Refugee camps and violence do not go well together, yet they are closely related. By intention, the camp is a place isolated from the violence of homeland wars. It is a separation: a controlled and politics-free space apart from both the homeland and the host country. This externalization is problematic. Instead of perceiving of violence as something exceptional to the camp, I argue that it should be understood as an essential aspect in its organization.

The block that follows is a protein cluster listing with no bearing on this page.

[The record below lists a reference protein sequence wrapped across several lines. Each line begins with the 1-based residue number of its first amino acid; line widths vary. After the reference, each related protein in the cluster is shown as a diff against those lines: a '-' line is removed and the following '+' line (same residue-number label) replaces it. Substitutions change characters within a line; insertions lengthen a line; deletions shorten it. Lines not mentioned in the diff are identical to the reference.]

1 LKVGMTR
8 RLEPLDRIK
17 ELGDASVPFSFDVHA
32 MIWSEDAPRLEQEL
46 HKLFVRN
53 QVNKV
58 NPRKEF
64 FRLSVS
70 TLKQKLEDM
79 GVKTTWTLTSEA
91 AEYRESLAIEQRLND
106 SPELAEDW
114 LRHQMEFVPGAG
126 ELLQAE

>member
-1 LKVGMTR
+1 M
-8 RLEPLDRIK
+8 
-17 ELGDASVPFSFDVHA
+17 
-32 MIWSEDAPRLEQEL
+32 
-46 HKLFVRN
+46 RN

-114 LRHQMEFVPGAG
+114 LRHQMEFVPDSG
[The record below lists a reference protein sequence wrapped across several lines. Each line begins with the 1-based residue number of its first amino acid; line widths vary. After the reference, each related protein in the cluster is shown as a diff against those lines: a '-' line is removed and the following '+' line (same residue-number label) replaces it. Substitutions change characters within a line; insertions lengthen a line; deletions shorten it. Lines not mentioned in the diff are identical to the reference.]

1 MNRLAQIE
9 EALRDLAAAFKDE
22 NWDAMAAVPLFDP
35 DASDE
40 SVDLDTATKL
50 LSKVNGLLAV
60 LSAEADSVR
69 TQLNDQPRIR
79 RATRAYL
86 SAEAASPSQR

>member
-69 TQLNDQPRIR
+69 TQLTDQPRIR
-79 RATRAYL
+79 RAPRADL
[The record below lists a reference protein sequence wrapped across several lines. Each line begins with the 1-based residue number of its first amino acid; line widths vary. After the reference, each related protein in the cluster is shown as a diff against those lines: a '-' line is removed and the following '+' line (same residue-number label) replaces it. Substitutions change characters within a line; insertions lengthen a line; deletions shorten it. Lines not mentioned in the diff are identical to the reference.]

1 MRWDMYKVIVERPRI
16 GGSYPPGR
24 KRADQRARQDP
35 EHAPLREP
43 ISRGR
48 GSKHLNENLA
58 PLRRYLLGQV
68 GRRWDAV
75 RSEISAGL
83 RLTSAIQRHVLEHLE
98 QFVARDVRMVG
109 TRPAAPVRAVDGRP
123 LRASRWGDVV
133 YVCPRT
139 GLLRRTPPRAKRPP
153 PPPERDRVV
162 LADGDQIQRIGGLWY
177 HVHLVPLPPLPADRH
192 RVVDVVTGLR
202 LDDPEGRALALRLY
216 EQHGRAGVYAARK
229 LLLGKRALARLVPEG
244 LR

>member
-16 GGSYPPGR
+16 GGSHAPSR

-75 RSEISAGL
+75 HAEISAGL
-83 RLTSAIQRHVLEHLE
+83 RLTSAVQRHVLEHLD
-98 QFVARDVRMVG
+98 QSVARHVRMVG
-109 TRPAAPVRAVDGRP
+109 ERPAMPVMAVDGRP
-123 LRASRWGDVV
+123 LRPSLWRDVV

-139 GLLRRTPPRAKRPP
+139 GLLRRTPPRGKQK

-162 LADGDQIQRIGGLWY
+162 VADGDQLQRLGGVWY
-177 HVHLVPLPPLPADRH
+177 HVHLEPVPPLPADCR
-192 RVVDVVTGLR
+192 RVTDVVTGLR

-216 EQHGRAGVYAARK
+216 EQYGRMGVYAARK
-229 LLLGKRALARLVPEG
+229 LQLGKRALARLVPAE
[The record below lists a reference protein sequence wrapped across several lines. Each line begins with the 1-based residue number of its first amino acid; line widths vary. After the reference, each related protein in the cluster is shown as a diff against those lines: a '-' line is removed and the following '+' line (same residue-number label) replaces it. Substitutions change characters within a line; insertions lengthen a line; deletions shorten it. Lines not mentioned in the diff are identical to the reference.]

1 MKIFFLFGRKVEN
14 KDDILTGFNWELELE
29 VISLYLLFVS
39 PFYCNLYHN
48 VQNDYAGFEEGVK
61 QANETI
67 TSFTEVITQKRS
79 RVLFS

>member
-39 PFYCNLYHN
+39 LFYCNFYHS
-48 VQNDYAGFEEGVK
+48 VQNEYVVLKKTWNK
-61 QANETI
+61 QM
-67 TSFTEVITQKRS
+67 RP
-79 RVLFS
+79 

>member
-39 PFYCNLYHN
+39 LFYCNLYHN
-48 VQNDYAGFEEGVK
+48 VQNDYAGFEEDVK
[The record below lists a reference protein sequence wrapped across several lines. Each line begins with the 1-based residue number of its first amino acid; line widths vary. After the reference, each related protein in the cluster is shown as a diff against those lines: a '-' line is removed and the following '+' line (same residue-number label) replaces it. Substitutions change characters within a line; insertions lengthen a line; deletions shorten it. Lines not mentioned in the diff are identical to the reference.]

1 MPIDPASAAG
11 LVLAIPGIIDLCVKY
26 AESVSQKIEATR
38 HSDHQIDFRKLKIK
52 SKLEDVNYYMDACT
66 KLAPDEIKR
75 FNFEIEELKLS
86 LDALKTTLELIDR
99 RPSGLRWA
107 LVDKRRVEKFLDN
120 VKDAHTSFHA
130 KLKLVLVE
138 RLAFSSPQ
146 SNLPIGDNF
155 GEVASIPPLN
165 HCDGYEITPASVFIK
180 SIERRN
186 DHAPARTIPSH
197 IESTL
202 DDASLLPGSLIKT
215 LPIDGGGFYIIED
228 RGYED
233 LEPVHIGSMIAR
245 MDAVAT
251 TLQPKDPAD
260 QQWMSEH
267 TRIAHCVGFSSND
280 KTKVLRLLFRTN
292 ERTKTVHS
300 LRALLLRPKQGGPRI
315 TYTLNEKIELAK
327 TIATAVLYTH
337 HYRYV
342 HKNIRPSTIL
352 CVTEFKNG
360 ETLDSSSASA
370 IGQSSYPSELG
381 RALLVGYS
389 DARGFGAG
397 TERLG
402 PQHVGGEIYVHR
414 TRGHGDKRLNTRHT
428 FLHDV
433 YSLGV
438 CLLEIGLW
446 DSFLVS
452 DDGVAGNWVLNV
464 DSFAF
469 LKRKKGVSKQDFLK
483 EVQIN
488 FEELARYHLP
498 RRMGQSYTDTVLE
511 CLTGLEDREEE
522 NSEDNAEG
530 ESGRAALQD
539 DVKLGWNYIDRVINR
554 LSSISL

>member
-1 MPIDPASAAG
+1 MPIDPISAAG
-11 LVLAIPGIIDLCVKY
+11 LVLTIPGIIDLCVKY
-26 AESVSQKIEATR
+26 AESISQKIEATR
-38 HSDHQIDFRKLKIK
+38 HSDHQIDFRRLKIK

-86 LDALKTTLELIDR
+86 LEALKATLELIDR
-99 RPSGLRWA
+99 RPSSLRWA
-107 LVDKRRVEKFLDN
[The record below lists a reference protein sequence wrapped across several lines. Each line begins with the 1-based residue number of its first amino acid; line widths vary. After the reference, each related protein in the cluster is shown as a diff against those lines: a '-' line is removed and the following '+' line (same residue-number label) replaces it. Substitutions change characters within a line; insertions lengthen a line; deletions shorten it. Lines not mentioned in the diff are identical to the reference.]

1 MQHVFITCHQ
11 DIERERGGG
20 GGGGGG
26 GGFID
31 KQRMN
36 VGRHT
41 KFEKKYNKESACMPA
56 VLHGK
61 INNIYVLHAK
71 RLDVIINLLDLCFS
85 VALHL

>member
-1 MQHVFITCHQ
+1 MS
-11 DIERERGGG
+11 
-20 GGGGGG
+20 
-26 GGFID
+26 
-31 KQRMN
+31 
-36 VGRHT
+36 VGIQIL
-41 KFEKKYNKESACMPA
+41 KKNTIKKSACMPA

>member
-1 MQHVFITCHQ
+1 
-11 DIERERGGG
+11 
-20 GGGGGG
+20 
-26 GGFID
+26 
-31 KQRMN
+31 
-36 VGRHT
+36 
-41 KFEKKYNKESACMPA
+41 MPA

In this essay I approach the refugee camp as a warscape in which violence, in manifest but also symbolic or imminent forms, affects everyday life in the camp. The dynamics of past and present violence translate into forms of spatial and social ordering that are essential in the understanding of the development of the protracted refugee camp as a socioeconomic entity.